The Student Government Association (SGA) has come up with a new initiative, SMART goals, where SGA members come up with problems they want to change on campus and address them.
SMART is an acronym that stands for Specific, Measurable, Attainable, Relevant and Time-based, according to SGA Senate Speaker and Business Senator, Vinay Trambadia, a senior finance and IT major.
Trambadia said that SMART goals were introduced at SGA training before the fall semester last year. SGA President Christina Simon introduced the initiative.
It was stated at the Jan. 22 SGA meeting that Trambadia and Diplomacy Senator Jacob Abel will be publishing the committee SMART goals. Abel could not be reached for a comment.
Trambadia wrote in an email that Simon and Vice President Violet Reed “explained the importance of creating SMART goals so that we have some clarity in what changes we would like to see.”
Trambadia said that when the SMART goals were introduced last year, the SGA members created goals for the first 56 days of school. Since then, SGA members have made new goals, which are now their current SMART goals for this semester.
“The creation of the SMART goals was to provide some clarity to ourselves as well as to create some transparency between SGA and the student body,” he said. “The goals help us focus on what issues we would like to see changed on campus.”
Trambadia gave an example of one of the problems the Finance committee is attempting to fix through this initiative. He said the committee’s goal “is to reach out to clubs and find out how well the 40-20 formula for club budgets is working out.”
The 40-20 formula for club budgets says that clubs will receive 40 percent of how much they made from fundraising the previous year,and 20 percent of how much money they spent the previous year, he said.
Trambadia added that the goal of the Public Relations committee is to release a newsletter every two months.
Arts and Science Senator and Academic Affairs Committee Chairman Robert Serrano, a senior political science and philosophy major, discussed the initiative.
“SGA is attempting to create a better system of achieving goals meant to better the school community,” Serrano wrote in an email. “SMART goals serve as a way to refine the objectives that each committee seeks to accomplish.”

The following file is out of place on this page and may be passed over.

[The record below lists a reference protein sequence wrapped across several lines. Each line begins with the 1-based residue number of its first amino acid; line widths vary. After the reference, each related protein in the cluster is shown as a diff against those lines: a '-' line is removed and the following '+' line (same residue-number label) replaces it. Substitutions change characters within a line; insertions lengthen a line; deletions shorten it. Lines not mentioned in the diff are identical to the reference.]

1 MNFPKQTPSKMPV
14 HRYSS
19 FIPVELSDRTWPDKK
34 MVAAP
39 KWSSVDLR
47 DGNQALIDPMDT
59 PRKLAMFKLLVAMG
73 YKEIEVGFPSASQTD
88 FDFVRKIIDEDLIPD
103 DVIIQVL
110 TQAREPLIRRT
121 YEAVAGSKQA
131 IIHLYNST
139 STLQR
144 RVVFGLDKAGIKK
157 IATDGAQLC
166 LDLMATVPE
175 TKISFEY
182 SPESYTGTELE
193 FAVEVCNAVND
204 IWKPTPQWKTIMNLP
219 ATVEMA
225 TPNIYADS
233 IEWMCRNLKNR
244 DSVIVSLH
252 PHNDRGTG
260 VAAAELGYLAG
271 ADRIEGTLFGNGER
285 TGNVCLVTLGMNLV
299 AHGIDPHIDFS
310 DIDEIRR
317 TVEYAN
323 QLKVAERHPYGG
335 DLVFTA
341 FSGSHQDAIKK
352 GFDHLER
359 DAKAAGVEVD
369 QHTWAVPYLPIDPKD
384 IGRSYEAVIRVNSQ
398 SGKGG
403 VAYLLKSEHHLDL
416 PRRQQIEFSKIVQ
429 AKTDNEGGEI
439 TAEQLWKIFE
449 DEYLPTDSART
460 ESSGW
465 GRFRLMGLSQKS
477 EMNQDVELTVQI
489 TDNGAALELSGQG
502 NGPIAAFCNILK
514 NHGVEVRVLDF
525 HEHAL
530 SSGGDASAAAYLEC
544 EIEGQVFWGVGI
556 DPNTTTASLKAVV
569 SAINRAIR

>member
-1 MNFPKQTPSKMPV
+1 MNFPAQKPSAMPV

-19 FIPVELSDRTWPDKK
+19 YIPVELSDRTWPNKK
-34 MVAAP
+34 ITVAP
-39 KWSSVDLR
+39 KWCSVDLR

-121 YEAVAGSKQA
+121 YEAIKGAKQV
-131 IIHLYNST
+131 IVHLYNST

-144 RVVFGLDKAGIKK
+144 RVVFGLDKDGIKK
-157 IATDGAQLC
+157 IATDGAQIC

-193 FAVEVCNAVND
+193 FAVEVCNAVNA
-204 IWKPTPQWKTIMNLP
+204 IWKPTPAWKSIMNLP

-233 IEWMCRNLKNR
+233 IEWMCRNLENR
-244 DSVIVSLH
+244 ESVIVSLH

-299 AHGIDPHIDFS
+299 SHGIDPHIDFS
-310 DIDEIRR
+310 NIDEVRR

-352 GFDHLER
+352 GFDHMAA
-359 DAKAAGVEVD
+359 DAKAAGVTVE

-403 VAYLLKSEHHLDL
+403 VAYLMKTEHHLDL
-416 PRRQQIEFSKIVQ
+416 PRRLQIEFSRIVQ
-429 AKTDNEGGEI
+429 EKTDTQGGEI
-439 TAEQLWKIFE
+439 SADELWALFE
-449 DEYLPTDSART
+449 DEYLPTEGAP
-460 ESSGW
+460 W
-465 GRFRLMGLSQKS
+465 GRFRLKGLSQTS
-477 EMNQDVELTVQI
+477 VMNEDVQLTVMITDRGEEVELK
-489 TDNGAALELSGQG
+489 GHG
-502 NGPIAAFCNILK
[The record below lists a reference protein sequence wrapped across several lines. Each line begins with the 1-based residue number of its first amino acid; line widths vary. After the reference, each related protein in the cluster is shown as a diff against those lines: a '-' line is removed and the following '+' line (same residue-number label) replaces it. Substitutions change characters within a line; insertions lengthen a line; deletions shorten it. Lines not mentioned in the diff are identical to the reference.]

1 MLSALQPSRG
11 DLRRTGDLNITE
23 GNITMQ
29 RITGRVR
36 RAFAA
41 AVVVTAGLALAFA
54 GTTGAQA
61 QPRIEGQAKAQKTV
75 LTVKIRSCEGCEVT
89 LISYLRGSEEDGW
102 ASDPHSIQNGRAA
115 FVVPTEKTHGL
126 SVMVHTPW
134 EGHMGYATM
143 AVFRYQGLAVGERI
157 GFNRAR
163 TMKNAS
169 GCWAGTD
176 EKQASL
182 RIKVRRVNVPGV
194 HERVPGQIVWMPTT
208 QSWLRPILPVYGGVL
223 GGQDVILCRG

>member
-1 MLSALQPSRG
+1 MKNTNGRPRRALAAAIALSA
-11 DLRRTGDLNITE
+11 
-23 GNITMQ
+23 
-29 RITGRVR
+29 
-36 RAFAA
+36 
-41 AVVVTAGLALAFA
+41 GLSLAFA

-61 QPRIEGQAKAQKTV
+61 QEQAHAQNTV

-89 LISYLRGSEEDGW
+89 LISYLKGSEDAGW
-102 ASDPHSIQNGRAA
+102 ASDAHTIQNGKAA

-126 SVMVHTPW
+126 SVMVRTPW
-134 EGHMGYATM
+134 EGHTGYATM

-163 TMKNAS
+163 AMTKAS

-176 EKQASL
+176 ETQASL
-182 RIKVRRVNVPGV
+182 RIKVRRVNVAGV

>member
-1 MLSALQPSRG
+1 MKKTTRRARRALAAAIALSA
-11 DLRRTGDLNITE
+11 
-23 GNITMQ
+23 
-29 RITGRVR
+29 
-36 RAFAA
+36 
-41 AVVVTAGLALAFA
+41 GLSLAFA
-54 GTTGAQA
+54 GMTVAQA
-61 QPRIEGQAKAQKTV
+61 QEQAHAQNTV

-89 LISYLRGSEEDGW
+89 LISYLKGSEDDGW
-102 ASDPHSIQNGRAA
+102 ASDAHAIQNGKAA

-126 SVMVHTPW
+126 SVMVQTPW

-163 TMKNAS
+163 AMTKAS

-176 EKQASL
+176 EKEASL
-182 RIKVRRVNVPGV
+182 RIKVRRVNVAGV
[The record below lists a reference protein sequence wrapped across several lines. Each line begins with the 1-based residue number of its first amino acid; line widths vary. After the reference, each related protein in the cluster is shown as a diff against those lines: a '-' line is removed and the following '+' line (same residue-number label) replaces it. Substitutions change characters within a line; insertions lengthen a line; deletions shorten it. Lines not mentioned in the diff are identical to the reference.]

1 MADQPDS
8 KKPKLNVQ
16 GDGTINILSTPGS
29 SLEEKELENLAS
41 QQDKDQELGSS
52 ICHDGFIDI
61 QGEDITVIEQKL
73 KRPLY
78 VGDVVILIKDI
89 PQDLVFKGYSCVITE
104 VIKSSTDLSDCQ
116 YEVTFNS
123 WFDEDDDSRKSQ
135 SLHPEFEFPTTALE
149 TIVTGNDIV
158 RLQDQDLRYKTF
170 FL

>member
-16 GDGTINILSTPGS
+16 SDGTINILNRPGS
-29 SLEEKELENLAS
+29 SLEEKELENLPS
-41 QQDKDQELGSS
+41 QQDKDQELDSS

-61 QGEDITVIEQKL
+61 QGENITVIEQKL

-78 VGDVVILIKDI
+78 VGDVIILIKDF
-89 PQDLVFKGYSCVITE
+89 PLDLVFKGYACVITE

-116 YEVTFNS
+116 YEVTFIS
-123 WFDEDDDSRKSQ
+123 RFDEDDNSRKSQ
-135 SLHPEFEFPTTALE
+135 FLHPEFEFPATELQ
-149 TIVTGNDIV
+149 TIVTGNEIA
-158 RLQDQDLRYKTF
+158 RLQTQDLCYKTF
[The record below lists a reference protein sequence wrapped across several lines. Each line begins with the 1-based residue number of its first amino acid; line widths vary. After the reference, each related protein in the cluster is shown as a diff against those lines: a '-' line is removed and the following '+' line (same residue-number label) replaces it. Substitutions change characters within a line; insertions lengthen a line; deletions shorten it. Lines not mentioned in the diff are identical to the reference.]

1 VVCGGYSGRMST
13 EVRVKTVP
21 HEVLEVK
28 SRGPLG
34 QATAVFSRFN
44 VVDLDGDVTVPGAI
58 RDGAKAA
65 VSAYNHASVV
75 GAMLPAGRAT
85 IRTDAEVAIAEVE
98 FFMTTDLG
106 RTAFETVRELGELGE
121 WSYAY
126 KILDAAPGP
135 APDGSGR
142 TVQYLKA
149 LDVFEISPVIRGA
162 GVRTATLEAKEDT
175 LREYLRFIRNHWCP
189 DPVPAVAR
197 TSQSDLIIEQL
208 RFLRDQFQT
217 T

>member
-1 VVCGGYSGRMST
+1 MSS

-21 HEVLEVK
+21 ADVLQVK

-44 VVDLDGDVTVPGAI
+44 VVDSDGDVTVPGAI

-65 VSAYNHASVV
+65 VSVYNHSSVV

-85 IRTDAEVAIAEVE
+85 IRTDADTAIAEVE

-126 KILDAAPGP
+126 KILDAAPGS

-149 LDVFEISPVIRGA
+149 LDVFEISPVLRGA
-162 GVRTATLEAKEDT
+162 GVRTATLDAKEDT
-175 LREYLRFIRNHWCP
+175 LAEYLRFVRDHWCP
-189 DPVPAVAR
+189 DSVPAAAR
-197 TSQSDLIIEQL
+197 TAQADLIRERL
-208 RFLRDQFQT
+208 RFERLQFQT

He said that each SGA committee has their own SMART goal that is intended to address a particular issue.
Serrano’s committee, Academic Affairs, has set their SMART goal for the semester, he said. Their goal “refers to the initiative that Academic Affairs had last semester in regards to addressing the students’ concerns.”
He said, “We desire to maintain a constant communication and update about the Modern Language Department.” Serrano explained that a senator or an ad hoc will meet with Dr. DongDong Chen, chair of the Department of Languages, Literatures and Cultures, or Dr. Peter Shoemaker, dean of the College of Arts and Sciences, at least once a week.
“The importance of this is that many students have raised concerns about the modern languages in regards to curriculum and difficulties of class scheduling from schools that are not in the College of Arts and Science[s],” Serrano said.
The Setonian previously reported on this concern of Serrano’s and other members of the Academic Affairs Committee who were starting an initiative to better standardize SHU’s language curriculum.
“These SMART goals do not encompass all current initiatives but rather are a way to focus broad goals,” he added. He provided the example that his committee has several initiatives they want to undertake this semester.
Trambadia said that more information about the SMART goals created by each committee and school will soon be released on the SGA website.
“I hope that all the goals are achieved by the end of our terms,” Trambadia said. “Creating SMART goals is a great idea, but I hope over the next few years we can develop and innovate them more and make them ‘smarter.’”
Samantha Todd can be reached at email@example.com.